What is unresolved conflict really doing to your team?

Why Should You Encourage Productive Conflict?

To many people, the word “conflict” is a negative. Thoughts of bad words and hurtful emotion come to mind. The cost of unresolved conflict in organizations is immense. Lost productivity, lost opportunity, or poor choices have contributed to $359 billion in loses nationally. “Unresolved conflict represents the largest REDUCIBLE cost in many businesses, yet remains largely unrecognized.”
This type of conflict seldom results in resolution of an issue, and leaving it unresolved can cost an organization not only tremendous amounts because of nonproductivity, but left unresolved also leads eventually to employee disengagement, which has another layer of lost costs.

But wait! There’s another kind of conflict – Productive Conflict – which does not drain the participants of energy and may actually resolves or clarifies an otherwise cloudy mess. Where teams engage in a “discussion” or “debate” with the exchange of knowledge, experience and differing analytical opinions, will help the collective to arrive at positive decisions and strategies.
With sufficient discourse, a team of reasonable minds will eventually arrive at a consensus – which does not necessarily mean everyone agrees. But without consensus, the team is left with unresolved conflict, where the negative emotions and actions will reside.
Organizations and teams will always be faced with some type of “conflict” – as it’s a necessary part of growth – and moving forward. But it needs to be addressed.
Productive conflict is the counter-balance to the “herd mentality”. You have the seen the situation where a very good idea has been presented, and then the synergy of the group takes over. Suddenly, with everyone on board, the herd stampedes towards the sought-after result.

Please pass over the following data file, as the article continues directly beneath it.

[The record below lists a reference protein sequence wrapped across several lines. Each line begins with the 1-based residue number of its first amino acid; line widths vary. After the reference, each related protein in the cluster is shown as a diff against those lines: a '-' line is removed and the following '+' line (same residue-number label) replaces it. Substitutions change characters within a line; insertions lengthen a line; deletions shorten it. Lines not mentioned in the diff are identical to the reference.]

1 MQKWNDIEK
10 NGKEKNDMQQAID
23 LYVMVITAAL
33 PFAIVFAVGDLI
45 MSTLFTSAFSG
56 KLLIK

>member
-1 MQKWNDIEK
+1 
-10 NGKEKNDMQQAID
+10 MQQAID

However, the quiet guy in the corner may just have that last bit of information that will totally change the dynamic and perception of a proposed action. His experience if shared may indicate that there are one or two critical flaws in the thinking, and thus the plan is destined to fail. By sharing this last tidbit BEFORE the stampede starts allows for the collective to identify the roadblocks, and take necessary action to prevent or circumvent the speedbump. This is all good for the organization. Prevent the failures from happening – and its usually much more cost-effective. Won’t even go into examples because we have all seen those.
However, many organizations do not encourage healthy dialogue as new projects or ideas are contemplated. Rather, the “leader” makes a decision and then delivers the news. This isn’t team action. furthermore, it’s usually the most vocal and outgoing team members that will oftentimes dominate the stage if there is dialogue. The more introverted or questioning personalities on the team may fail to speak up because they are intimidated, or in the extreme case – just they don’t care anymore. This leaves the decision without all pertinent and relavent information.

Productive conflict is a solid challenge of thought, based upon facts and true beliefs that are not generated from ill will or negative emotion – but a healthy dialogue of ideas. The style of debating in this fashion is different for each person. Some are contemplative, need more information or data to analyze. Others prefer the vocal debate and utilize their gut instincts. The best leaders will understand the differing needs of each style and guide the discussion in order that all team members have been heard. Without being heard, these team members have a difficult time supporting the ultimate decision (alignment) and often will just nod agreement as to do otherwise seems to them to be futile. This “agreement” is not genuine enough to carry through any difficulties that may arise.
So don’t be afraid of conflict – encourage the healthy debate. Solid decisions are always the best!! We are pleased to introduce our newest Everything DiSC(R) assessment which looks at conflict styles. After taking the assessment, research has found that 96% of participants are better able to handle conflict. For more information on Productive Conflict – connect with us at www.Newleveladvisorsllc.com

Copyright® 2018, Lynne Pope, New Level Advisors